skip navigation
Environmental Factor, April 2015

Whole Issue PDF
This issue's PDF is still being created and should be available 3-5 business days after the first of the month. Please check back in a few days.

Researchers tally substantial economic impact of EDC exposures

By Ernie Hood

Jerry Heindel

Heindel administers the NIEHS grants program in endocrine disruptors, developmental basis of diseases, reproductive toxicology, and obesity. (Photo courtesy of Steve McCaw)

Leo Trasande speaking at his 2014 NIEHS seminar

Trasande, shown at his 2014 NIEHS seminar, is a faculty member in pediatrics and environmental medicine at the NYU School of Medicine, and in health policy at the NYU Wagner Graduate School of Public Service. (Photo courtesy of Steve McCaw)

An international group of researchers, including NIEHS scientist Jerry Heindel, Ph.D., and several NIEHS grantees, quantified the economic impact of health effects from exposures to endocrine-disrupting chemicals (EDCs) in the European Union (EU). The impact is considerable, despite conservative estimates. The scientists estimated that such exposures result in an annual median economic burden ranging from approximately $165 billion (157 billion euros), or 1.23 percent of gross domestic product in the EU, up to $256 billion (269 billion euros).

The authors published four papers March 5 in the Journal of Clinical Endocrinology and Metabolism. They selected three conditions with the strongest links to EDC exposure — obesity and diabetes, male reproductive disorders, and neurological effects. Three of the papers presented calculations associated with these conditions. The fourth article described the overarching methodologies and results of the project.

Conservative estimates and significant effects

The researchers addressed exposures to specific chemicals, including bisphenol A, phthalates, flame retardants, organophosphate pesticides, and DDE, which is the breakdown product of the banned insecticide DDT. The strongest data indicated that exposures to pesticides could lead to the loss of 13 million IQ points across the EU, as well as 59,300 children being born each year with intellectual disabilities.

“The economic cost estimate is very conservative, [as it is] based on assessment of less than 5 percent of the known EDCs, and the fact that the economic costs do not consider all of the costs associated with these chronic conditions,” said Jerry Heindel, Ph.D., NIEHS health scientist administrator and one of the authors.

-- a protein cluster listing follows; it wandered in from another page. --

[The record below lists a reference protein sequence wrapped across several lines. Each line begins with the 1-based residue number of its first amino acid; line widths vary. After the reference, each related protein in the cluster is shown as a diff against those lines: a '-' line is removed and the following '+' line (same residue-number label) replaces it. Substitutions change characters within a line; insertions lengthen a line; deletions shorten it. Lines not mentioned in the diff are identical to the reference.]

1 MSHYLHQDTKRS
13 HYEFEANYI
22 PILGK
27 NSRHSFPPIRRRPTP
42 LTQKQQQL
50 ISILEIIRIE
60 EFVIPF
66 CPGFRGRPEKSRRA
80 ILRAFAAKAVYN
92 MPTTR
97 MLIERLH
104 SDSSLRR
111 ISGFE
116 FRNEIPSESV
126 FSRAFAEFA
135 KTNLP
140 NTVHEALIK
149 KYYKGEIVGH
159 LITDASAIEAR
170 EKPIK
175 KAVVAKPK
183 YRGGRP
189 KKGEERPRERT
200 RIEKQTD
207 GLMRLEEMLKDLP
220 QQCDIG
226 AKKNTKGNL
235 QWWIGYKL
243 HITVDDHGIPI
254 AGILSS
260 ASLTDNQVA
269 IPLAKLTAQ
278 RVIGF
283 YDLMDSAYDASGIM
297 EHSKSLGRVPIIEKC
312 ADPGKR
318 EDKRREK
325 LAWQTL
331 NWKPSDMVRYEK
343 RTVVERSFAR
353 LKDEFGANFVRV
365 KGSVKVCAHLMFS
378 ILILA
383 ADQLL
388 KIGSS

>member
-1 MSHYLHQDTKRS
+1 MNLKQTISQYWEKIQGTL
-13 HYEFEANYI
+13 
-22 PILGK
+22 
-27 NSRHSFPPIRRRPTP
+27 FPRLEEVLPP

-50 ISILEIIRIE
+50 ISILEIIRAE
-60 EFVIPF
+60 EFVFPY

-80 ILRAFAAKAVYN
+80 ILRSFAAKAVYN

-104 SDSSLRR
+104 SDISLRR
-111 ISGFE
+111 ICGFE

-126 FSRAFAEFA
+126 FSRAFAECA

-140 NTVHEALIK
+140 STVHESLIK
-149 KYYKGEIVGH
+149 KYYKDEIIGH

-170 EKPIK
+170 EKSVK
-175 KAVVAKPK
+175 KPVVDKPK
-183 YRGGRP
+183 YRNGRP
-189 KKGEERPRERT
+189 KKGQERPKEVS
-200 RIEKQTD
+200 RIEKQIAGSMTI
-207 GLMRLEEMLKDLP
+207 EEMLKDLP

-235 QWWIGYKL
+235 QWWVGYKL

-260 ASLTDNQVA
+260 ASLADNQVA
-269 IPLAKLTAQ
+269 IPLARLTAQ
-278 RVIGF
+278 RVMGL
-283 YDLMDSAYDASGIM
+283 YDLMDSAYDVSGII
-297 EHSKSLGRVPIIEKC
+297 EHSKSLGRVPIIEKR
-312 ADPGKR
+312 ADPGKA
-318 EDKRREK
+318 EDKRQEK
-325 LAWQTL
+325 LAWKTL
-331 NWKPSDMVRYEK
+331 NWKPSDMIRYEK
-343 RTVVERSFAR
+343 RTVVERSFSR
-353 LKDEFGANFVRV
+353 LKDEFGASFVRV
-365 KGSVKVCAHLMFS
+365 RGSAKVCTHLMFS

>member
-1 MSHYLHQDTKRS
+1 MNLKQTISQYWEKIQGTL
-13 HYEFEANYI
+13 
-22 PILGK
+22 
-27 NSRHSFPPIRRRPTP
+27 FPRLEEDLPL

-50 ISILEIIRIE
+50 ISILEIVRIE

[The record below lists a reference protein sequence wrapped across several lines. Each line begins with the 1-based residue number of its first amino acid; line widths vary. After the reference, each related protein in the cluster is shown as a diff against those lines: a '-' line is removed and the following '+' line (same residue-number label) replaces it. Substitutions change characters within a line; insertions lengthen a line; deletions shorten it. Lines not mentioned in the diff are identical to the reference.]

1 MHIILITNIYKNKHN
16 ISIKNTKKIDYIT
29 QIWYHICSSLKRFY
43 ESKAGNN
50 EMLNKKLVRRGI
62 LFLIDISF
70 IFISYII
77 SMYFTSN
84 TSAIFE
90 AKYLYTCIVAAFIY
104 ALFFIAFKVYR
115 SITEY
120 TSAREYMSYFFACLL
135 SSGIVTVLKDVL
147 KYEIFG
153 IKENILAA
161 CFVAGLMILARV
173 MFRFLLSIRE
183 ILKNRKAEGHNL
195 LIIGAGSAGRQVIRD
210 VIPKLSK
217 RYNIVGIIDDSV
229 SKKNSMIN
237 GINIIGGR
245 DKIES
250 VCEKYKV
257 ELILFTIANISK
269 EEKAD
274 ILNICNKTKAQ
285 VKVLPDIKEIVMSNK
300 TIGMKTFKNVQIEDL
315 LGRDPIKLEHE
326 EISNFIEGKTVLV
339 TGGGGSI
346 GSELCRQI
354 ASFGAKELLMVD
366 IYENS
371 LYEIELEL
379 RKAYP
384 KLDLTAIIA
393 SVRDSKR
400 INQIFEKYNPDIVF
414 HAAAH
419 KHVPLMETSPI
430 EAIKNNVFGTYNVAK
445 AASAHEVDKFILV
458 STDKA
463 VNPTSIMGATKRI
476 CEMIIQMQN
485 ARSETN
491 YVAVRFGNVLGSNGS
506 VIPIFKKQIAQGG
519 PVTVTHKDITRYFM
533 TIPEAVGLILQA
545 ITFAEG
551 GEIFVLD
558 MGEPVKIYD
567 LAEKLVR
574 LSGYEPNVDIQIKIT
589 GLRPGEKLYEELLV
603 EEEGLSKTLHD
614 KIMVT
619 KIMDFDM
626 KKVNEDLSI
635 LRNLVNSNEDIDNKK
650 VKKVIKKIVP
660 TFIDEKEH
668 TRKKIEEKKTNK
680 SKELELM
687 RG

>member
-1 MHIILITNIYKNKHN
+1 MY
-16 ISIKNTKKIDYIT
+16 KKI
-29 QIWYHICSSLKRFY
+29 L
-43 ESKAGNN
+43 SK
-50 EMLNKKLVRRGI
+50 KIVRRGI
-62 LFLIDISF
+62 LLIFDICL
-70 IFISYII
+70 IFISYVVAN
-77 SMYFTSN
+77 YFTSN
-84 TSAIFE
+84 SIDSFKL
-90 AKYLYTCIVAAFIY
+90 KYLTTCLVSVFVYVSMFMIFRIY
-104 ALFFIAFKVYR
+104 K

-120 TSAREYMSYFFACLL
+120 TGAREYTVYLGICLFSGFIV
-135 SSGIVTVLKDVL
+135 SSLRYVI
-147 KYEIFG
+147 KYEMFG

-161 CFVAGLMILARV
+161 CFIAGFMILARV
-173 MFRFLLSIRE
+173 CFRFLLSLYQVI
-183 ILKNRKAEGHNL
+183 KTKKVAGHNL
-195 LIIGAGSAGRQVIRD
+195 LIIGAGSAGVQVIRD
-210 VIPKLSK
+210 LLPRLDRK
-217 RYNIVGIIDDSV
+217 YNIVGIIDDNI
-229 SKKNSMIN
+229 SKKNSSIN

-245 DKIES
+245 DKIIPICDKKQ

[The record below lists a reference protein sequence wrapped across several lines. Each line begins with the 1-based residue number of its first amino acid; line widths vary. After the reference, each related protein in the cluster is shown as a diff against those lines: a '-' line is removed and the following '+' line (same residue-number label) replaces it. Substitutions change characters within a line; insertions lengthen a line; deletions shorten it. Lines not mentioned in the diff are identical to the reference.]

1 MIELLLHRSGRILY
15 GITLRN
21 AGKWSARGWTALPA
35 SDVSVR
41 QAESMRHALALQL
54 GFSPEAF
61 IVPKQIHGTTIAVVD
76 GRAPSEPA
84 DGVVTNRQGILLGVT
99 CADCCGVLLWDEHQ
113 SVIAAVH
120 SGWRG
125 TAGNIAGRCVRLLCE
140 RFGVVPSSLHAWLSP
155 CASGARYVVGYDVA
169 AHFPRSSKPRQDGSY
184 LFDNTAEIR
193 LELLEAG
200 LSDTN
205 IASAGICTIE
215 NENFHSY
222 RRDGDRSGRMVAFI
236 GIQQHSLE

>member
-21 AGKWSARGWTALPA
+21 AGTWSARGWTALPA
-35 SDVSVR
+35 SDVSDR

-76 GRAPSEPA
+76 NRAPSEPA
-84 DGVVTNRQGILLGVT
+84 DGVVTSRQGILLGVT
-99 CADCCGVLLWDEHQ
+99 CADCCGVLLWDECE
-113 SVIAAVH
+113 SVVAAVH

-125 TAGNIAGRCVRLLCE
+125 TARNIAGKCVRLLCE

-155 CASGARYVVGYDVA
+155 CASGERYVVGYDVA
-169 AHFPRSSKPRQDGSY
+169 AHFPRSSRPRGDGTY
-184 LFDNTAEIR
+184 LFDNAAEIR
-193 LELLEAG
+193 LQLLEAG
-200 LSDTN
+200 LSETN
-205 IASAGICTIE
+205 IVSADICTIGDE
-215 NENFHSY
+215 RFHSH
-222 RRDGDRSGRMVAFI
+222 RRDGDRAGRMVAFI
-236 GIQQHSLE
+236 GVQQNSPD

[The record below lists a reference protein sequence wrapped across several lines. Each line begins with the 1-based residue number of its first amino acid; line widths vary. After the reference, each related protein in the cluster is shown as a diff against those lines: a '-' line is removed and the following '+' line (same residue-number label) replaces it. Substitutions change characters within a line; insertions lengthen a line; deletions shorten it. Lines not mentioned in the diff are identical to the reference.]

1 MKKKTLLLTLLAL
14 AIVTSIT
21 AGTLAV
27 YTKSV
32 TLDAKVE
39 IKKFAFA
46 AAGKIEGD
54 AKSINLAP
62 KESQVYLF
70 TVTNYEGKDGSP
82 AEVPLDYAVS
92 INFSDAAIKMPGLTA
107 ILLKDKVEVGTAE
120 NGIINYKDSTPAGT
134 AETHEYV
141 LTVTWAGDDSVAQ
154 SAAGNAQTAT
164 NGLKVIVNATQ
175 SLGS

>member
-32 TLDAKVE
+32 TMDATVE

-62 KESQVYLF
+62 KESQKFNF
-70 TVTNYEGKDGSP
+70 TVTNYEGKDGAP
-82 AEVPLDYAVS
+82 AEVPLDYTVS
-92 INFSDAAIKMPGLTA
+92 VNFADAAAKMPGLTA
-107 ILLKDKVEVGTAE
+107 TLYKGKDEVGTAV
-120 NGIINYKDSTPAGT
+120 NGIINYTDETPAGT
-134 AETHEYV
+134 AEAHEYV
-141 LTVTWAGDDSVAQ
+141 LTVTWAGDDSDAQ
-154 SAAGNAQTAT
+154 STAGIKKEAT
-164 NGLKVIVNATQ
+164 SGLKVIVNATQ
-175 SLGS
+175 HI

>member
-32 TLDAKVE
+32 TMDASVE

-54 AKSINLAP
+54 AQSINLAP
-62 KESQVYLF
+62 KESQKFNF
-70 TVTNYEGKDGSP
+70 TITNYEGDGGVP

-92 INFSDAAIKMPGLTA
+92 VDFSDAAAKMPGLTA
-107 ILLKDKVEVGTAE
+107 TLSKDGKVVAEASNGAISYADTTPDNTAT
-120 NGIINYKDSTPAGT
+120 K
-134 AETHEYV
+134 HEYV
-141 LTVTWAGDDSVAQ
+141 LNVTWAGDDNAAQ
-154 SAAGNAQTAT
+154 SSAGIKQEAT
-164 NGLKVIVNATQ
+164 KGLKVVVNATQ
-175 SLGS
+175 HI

A wake-up call

The EU is developing regulations targeting EDCs, so the findings come at a good time to potentially influence policy. The conclusion of the authors is clear. “There is a substantial probability of very high disease costs across the life span associated with EDC exposure in the EU,” they said, noting that those high costs will accrue annually as long as exposures continue unchanged. “Regulatory action to limit exposure to the most widely prevalent and potentially hazardous EDCs is likely to produce substantial economic benefits,” the authors wrote.

Linda Birnbaum, Ph.D., director of NIEHS and the National Toxicology Program, called the new findings a wake-up call for policymakers and health experts. Although the results do not translate directly into estimates of EDC exposure impact in the U.S., Heindel said it is likely that U.S. findings would be similar. Birnbaum agreed. “If you applied these numbers to the U.S., they would be applicable, and in some cases higher,” she told National Geographic.

A new model for environmental health science decision-making

To perform their calculations, the researchers used methods previously developed by the Institute of Medicine, the World Health Organization, and the Intergovernmental Panel on Climate Change. “The approach we have taken will potentially transform decision-making in environmental health,” the authors wrote.

Heindel said that the group is working to complete two similar papers, addressing female reproductive health and endocrine cancers. He said it is likely the analyses will then expand to include the U.S. and more diseases.

Heindel and NIEHS grantee Leonardo Trasande, M.D., of New York University (NYU), started and organized the project, securing funding from organizations including the Endocrine Society. The publications were announced simultaneously at ENDO 2015, the organization’s annual meeting held in San Diego, and at a release event in Brussels.

(Ernie Hood is a contract writer with the NIEHS Office of Communications and Public Liaison.)

Citations:

Trasande L, Zoeller RT, Hass U, Kortenkamp A, Grandjean P, Myers JP, DiGangi J, Bellanger M, Hauser R, Legler J, Skakkebaek NE, Heindel JJ.2015. Estimating burden and disease costs of exposure to endocrine-disrupting chemicals in the European Union. J Clin Endocrinol Metab; doi:10.1210/jc.2014-4324 [Online 5 March 2015].

Legler J, Fletcher T, Govarts E, Porta M, Blumberg B, Heindel JJ, Trasande L. 2015. Obesity, diabetes, and associated costs of exposure to endocrine-disrupting chemicals in the European Union. J Clin Endocrinol Metab; doi:10.1210/jc.2014-4326 [Online 5 March 2015].

Hauser R, Skakkebaek NE, Hass U, Toppari J, Juul A, Andersson AM, Kortenkamp A, Heindel JJ, Trasande L. 2015. Male reproductive disorders, diseases, and costs of exposure to endocrine-disrupting chemicals in the European Union. J Clin Endocrinol Metab; doi:10.1210/jc.2014-4325 [Online 5 March 2015].

Bellanger M, Demeneix B, Grandjean P, Zoeller RT, Trasande L. 2015. Neurobehavioral deficits, diseases, and associated costs of exposure to endocrine-disrupting chemicals in the European Union. J Clin Endocrinol Metab; doi:10.1210/jc.2014-4323 [Online 5 March 2015].




"Adelman makes key advance ..." - previous story Previous story Next story next story - "Pregnancy hormone plays a ..."
April 2015 Cover Page

Back to top Back to top